Sans surveilance, how else can the government protect its citizens?

My favorite online newspaper has referred to our president as “George W. Obama” (see picture – doesn’t he look good) because the administration continues to implement a Bush policy of enforcing data collection.

The Huffington Post reports that “. . . a court order asking Verizon to hand over all its phone calling records for a three-month period opens a new window on an operation that has been in place for years and involves all major U.S. phone companies.”

 

NSA has been doing all this stuff all along, and it’s been all these companies, not just one” William Binney told news program Democracy Now on Thursday. “They’re just continuing the collection of this data on all U.S. citizens.” Binney worked at the NSA for almost 40 years. He left the agency after the attacks of 9/11 because he “objected to the expansion of the agency’s surveillance of U.S. citizens,” adds the Huff Post story.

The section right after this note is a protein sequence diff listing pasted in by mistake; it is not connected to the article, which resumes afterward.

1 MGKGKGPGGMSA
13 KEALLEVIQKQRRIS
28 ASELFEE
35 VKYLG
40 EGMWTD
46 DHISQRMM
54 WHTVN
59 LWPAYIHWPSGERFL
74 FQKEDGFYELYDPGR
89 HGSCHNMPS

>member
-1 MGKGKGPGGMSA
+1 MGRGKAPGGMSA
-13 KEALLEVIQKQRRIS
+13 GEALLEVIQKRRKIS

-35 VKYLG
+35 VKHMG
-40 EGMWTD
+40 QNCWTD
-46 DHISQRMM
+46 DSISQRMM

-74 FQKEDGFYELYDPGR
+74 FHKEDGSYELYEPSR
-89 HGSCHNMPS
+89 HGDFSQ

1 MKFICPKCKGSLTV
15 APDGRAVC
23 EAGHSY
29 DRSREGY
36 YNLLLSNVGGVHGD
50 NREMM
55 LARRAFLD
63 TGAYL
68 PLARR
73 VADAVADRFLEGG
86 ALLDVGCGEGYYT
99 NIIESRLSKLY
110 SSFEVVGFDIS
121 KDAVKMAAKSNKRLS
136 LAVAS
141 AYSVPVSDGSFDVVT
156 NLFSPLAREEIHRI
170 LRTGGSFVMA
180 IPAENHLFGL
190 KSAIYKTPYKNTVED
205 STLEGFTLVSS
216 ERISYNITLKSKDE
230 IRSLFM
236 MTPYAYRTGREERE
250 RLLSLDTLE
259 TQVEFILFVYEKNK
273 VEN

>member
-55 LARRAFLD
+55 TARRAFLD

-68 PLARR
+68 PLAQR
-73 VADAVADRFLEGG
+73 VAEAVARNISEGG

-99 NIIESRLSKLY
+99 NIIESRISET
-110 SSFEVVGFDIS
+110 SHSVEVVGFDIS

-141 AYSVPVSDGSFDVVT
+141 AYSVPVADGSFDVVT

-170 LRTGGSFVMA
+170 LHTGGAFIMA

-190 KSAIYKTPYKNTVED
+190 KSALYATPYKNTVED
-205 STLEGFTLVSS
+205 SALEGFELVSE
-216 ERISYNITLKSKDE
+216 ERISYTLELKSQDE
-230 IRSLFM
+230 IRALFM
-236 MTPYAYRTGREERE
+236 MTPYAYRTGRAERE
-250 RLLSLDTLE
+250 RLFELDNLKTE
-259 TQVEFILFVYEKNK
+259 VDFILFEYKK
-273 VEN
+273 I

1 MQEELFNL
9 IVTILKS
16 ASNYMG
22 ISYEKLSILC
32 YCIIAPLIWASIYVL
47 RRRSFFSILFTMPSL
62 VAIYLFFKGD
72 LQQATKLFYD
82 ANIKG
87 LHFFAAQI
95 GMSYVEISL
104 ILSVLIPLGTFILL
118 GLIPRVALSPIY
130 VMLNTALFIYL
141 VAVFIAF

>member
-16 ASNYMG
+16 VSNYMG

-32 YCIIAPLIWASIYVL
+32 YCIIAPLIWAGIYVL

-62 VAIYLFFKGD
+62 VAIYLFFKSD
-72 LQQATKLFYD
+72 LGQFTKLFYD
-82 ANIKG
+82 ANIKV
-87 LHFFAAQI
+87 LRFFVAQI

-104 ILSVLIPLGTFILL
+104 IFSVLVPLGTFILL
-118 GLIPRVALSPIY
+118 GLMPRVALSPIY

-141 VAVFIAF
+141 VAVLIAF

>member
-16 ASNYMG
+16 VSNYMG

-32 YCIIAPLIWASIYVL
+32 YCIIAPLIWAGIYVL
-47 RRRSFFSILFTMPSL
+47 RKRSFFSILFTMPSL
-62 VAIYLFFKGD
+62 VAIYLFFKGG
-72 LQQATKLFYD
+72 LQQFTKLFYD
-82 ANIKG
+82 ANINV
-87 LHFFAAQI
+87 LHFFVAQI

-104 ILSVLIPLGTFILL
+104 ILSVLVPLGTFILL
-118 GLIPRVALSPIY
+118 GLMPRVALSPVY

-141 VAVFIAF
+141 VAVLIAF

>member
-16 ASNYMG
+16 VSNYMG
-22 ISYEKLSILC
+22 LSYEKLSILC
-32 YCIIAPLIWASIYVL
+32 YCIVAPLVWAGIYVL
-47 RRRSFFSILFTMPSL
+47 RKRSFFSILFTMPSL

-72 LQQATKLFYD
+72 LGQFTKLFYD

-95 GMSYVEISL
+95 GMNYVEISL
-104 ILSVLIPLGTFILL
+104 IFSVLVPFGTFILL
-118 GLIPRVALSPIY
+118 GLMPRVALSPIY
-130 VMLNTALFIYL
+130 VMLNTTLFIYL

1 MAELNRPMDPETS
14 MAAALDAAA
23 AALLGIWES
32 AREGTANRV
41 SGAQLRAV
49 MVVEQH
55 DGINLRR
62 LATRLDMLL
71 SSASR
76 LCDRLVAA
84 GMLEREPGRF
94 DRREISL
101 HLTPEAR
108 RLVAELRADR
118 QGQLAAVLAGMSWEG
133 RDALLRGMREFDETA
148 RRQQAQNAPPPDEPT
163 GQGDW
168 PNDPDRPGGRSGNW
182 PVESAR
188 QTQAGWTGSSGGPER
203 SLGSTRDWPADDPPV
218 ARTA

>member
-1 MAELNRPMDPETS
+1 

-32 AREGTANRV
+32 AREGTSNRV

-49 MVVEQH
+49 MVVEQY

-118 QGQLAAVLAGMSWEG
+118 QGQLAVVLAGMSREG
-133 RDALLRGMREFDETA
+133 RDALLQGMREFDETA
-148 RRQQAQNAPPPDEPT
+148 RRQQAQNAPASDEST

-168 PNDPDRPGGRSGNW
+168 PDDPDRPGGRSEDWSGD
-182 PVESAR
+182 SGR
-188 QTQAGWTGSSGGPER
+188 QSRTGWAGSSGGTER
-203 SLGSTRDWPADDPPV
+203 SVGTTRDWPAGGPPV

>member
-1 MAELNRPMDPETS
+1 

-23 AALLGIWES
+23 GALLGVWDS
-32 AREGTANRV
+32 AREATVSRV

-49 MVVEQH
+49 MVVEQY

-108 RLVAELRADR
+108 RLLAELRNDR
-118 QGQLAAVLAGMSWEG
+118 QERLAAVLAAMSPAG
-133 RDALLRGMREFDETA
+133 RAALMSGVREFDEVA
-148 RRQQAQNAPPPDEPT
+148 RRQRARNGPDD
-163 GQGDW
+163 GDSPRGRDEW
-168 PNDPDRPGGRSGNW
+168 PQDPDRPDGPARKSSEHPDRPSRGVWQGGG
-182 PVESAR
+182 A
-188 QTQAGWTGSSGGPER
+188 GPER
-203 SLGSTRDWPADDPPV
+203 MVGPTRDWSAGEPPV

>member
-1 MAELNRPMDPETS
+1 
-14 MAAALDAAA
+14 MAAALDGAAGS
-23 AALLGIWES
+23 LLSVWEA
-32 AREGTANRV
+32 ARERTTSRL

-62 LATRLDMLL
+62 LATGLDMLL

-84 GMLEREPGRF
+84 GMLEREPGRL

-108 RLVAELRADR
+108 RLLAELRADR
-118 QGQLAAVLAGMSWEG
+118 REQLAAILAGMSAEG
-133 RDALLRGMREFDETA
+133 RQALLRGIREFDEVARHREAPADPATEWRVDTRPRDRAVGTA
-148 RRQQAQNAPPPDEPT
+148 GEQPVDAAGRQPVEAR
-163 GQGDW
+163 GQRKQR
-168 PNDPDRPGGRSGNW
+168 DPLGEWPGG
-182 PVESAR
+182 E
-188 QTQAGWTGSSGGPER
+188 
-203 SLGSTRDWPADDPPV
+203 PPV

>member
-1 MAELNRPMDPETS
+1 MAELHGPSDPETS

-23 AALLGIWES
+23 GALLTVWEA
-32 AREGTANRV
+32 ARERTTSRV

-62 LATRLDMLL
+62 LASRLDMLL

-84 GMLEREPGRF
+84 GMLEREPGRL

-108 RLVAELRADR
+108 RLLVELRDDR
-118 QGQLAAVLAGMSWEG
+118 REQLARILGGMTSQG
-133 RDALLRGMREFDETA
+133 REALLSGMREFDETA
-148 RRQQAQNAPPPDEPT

Now, how else would the government perform its job of protecting American citizens? By obtaining voluntary information from the very terrorists that plan to destroy our society? By establishing a reward program for information on terrorists and other criminal elements?

There is really no privacy in this world, after all. Nothing is secure. If not the government, some other elements that want the data will collect it, one way or another. So why not give that data to an agency that’s out there to help keep the peace?

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